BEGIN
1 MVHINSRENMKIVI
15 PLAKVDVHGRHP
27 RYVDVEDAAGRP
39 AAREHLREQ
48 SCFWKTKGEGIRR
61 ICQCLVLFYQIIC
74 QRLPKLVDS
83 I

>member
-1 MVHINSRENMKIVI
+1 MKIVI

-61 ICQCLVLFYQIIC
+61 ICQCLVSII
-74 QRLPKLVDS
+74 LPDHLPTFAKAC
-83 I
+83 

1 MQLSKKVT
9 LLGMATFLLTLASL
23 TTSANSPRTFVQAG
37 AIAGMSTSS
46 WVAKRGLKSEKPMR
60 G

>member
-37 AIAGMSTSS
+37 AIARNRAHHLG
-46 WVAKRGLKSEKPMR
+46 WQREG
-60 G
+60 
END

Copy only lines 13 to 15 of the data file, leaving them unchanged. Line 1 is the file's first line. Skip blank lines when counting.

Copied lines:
+61 ICQCLVSII
-74 QRLPKLVDS
+74 LPDHLPTFAKAC